GINA GUIDELINES 2013 PDF
GINA Report, Global Strategy for Asthma Management and Prevention and Prevention incorporates new scientific information about asthma based on a . Guidelines from around the world Wong GW et al. Allergy ; %. 44%. % GINA Asthma Treatment Strategy. ○ GINA Science. Medical Editor. Global Strategy for Asthma Management and Prevention i. * Disclosures for members of GINA Executive and Science Committees can be.
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The GINA reports are available on cittadelmonte.info Global Strategy for Asthma Management and Prevention (revision). GINA BOARD OF. The Global Initiative for Asthma (GINA) was established to increase awareness about extensively revised in to provide a comprehensive and integrated. At the same time, the Global Initiative for Asthma (GINA) was implemented to .. SUMMARY OF RECOMMENDATIONS IN THE UPDATE. A. Additions to.
They are prepared by international experts from primary, secondary and tertiary care, and are annually updated following a review of evidence. In , a major revision of the GINA report was published, that took into account advances in evidence not only about asthma and its treatment, but also about how to improve implementation of evidence-based recommendations in clinical practice. This paper summarises key changes relevant to primary care in the new GINA report. Key changes in recommendations include a new, diagnosis-centred definition of asthma; more detail about how to assess current symptom control and future risk; a comprehensive approach to tailoring treatment for individual patients; expanded indications for commencing inhaled corticosteroids; new recommendations for written asthma action plans; a new chapter on diagnosis and initial treatment of patients with asthma—COPD overlap syndrome; and a revised approach to diagnosing asthma in preschool children.
Asthma is a major burden worldwide, for governments, health-care providers, patients and their carers, 1 and there is considerable variation in asthma prevalence, morbidity and mortality.
The GINA report is not a guideline, but a global strategy that can be adapted to local conditions; over the years, the reports have provided the foundation for many national guidelines. The GINA strategy report, prepared by international experts from primary, secondary and tertiary care, is annually updated following a review of evidence, and is now independently funded by the sale of GINA documents and resources.
Over recent years, research has led to considerable advances not only in our knowledge about asthma and treatment options 4 but also in our understanding of how to implement evidence-based recommendations within clinical practice. This paper summarises the key changes in the GINA strategy report that are most relevant to health professionals working in primary care.
While retaining its solid evidence base, the GINA report was developed with the specific aim of improving utility for busy clinicians, with a user-friendly format, clear language and layout, and liberal use of practical summary tables and flow charts to assist with problems that clinicians face every day.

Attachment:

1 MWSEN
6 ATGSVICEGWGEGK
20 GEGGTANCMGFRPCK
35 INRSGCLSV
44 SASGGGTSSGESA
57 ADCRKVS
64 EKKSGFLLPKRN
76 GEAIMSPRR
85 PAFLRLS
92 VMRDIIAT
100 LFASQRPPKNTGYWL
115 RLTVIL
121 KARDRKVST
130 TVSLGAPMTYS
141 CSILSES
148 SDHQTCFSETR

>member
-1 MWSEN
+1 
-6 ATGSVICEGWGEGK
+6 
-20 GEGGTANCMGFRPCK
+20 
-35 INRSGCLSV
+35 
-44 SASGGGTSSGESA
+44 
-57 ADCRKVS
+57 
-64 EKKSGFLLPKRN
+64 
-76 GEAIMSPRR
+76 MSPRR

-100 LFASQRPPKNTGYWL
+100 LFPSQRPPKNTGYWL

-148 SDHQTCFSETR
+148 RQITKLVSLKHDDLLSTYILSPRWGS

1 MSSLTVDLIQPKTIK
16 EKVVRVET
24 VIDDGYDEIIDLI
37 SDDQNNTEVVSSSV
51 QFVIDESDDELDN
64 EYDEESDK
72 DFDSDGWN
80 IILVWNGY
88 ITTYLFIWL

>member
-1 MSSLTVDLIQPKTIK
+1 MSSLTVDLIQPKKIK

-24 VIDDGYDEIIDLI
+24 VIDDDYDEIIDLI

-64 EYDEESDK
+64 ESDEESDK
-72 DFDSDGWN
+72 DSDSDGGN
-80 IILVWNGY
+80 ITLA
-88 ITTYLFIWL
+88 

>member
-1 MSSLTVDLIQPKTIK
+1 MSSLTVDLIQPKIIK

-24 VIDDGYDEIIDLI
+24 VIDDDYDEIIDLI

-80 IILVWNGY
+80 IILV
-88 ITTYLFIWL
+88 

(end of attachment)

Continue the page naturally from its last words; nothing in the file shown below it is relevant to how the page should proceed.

Background detail about physiology and pharmacology was moved to an Online Appendix.
GINA Reports - Global Initiative for Asthma - GINA
This clinical definition, focussing on the two key features needed for the diagnosis of asthma variable respiratory symptoms and variable airflow limitation , replaces a previous lengthy description of pathological and physiological features of asthma.
For the first time, asthma is also defined as a heterogeneous disease. Tools include tables summarising criteria for variable expiratory airflow limitation, prioritised by reliability and feasibility for clinical practice. Clinicians are strongly encouraged to document the basis for diagnosis of asthma in individual patients; this is invaluable if the patient fails to respond to treatment or the diagnosis is in doubt.
Specific advice is provided about confirming the diagnosis in special populations, e. Past asthma control assessments have focussed on current symptom control e. Poor symptom control itself is a well-known risk factor for exacerbations; GINA also includes an expanded list of other risk factors that are independent of the level of symptom control, including incorrect inhaler technique, poor adherence and low lung function.
A helpful table explains specific treatment for modifiable risk factors, as not all risk factors for exacerbations require a step-up in asthma treatment. As above, asthma control relates both to symptom control and risk factors for future adverse outcomes such as exacerbations, and it can be quickly assessed at any time; whereas asthma severity based on the level of treatment required to achieve good control is a label that can only be applied retrospectively after the patient has been on treatment for at least several months.
Patients whose asthma remains uncontrolled despite appropriate management should be referred promptly for specialist investigation and advice.
In the past, this concept was sometimes interpreted as prompting an automatic step-up in controller treatment if symptoms were not well controlled. Key changes for primary care in the GINA report emphasise that control-based management should include three components:. Tables with evidence levels are provided in the report. The GINA report now includes a new table with evidence-based recommendations for initiating controller treatment.